The Secret to Stories that People will Care About

Animator, Editor and Character Designer, Javed Sterritt reflects on what really hooks people into your story.



Why your story needs relatable characters Sitting in a crowded bookshop in Newtown, a group of children watched wide-eyed as kids entertainer and writer, Charlotte Hamlyn, read an excerpt from her new graphic novel, Opposite Land.

What was interesting though, were the children’s parents. They stood at the back of the room with arms crossed but as Charlotte continued to read, they too become more and more captivated by the story. Before long, the entire room was well and truly immersed.


This is because Charlotte is executing a secret technique when it comes to storytelling: She’s using relatable characters to connect her audience with her story.

Notice I’ve put the word ‘story’ as the last element of that sentence?

This might seem contradictory, but when it comes to storytelling the ‘plot’ is actually the last thing you should be thinking about.

Whether it’s your personal story or the story of your business, your audience will not be impacted if they don’t feel that it relates to them. This is where relatable characters come in — relatable characters are like mirrors.

Through everything we engage with, audiences are looking for that someone or something they can relate to. It’s the reason we sometimes see faces in our food, or shapes in architecture. We are looking to relate to what we know. This is where a relatable character can mean everything to us.

If you can make your audience relate to a character your story becomes important to them, because — just like a mirror — they can see themselves through the decisions that character makes.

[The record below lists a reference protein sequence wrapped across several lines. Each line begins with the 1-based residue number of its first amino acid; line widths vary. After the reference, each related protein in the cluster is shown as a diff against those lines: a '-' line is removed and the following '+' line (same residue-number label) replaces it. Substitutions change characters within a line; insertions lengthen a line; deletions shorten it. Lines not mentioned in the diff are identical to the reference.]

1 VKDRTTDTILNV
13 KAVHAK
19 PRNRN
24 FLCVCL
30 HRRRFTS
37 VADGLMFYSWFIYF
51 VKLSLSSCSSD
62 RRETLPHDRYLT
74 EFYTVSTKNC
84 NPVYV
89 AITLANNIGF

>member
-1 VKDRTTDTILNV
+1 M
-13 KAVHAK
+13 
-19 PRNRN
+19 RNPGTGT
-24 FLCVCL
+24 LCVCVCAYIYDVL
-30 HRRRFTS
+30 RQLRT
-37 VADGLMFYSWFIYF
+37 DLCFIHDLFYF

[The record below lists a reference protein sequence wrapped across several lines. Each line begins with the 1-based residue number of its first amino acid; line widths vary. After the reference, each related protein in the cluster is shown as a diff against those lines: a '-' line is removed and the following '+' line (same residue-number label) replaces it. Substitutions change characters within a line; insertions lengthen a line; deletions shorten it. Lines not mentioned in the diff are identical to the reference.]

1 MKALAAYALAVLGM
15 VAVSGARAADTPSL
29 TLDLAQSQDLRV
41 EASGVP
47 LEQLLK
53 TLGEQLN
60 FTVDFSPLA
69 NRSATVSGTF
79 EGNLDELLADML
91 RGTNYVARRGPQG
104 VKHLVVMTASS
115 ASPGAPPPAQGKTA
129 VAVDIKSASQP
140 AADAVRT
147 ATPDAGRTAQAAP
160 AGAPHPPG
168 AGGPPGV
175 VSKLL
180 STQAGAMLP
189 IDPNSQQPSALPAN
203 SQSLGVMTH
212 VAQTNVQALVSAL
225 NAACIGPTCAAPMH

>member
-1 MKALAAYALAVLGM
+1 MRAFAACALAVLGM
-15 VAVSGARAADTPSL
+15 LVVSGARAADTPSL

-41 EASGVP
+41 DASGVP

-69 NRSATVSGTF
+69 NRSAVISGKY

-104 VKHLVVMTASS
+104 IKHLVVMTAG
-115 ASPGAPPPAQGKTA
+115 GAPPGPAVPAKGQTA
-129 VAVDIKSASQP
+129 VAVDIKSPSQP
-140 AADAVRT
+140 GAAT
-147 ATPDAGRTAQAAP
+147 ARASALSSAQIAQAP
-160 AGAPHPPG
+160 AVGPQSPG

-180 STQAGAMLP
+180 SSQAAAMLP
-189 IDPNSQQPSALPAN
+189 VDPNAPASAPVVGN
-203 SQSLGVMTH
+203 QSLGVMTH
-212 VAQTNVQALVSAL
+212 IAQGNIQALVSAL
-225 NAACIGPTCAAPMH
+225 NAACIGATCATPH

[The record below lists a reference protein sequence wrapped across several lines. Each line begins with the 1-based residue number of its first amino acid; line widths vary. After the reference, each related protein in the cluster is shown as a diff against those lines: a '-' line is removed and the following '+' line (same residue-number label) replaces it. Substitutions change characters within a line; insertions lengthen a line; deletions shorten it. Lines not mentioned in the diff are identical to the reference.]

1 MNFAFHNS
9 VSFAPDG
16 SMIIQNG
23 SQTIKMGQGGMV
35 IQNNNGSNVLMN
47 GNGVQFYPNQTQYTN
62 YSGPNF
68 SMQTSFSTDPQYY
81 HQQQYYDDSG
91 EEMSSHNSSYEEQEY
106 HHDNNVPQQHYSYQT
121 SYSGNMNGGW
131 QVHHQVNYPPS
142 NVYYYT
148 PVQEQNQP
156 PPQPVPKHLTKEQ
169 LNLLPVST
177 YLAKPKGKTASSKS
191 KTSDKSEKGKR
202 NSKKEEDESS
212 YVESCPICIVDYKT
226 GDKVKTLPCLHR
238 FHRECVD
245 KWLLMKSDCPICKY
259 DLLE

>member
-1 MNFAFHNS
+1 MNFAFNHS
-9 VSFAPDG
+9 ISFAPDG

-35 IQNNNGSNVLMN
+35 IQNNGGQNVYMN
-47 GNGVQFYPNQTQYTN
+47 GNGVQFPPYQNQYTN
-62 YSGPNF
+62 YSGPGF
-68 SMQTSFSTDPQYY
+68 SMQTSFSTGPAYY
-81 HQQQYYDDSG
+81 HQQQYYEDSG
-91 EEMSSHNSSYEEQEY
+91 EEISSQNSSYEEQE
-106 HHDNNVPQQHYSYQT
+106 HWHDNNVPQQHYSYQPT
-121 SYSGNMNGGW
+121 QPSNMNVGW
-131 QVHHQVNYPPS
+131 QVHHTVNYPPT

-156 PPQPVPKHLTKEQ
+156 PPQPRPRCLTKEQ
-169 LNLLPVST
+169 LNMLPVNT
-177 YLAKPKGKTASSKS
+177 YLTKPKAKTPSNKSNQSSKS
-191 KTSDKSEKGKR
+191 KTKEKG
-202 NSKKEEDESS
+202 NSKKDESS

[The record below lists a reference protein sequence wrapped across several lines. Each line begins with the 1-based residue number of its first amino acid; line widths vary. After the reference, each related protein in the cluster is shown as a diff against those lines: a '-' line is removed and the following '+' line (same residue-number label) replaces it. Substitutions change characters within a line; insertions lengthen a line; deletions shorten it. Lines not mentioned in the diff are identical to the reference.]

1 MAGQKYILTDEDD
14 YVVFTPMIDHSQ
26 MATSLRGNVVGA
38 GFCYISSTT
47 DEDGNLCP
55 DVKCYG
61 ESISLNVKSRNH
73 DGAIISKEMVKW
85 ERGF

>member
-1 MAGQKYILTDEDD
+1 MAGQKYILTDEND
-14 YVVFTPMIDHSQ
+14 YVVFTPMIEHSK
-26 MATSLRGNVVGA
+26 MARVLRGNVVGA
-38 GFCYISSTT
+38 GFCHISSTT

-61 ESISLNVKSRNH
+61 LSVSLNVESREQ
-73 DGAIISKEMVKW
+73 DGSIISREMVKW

But what does a relatable character actually mean?


A few months ago, I was in charge of designing and animating characters for an internal project here at Taste: a kid’s e-book titled, ‘I Didn’t Like Hubert’. One of the characters in the story, Hubert, is this kind of misunderstood, rag-tag boy with a big imagination, who incidentally sounded a lot like me in my school years. So when I sat down to begin designing Hubert’s character, I tried to think back to who I was during that time in my life and I landed on something pretty funny.


For about a year during my high school experience, I developed this weird affinity for strange hats, especially those nerdy ski-hats.

(That’s a photo of me wearing one of my old ones just after I graduated)


I knew it was weird, but I kind of took pride in being the point of difference between my friends at school.

With that in mind, I began to sketch out rough shapes for Hubert’s design and immediately drew him in a ski-hat, that’s pretty much how he stayed throughout the entire project. Hubert character sketchesThat strange hat-loving era for me is now forever represented through Hubert’s design. There is honesty to his design and this is the key to a relatable character.

I Didn’t Like Hubert will be launching on the app store next month so you will be able to see Hubert in action very soon!


When I caught up with Charlotte about her new book, she told me that she approached the writing for Opposite Land’s protagonist, Stevie, in a similar way.

“I was the arty kid growing up and I always felt a bit out of place at school. I saw myself in Stevie and I learned that as much as I’m the one telling the story, it was also important that I was listening to what the characters in Opposite Land needed from me. I tried to write from a place of honesty"

Relatable characters take many different forms, but the origins universally remain the same. No matter how fictional your story is your characters need to come from a place of truth.

This is the reason why everyone at Charlotte’s book launch became invested in the story. Through learning about Stevie, they were actually learning about themselves — and no one can resist an honest insight like this. Once she connected with her audience through a character they could relate to, Opposite Land became important to them.


If you want your audience to care about your story, first give them a relatable character to care about. Only then can your message be delivered and your audience might just learn something about themselves along the way.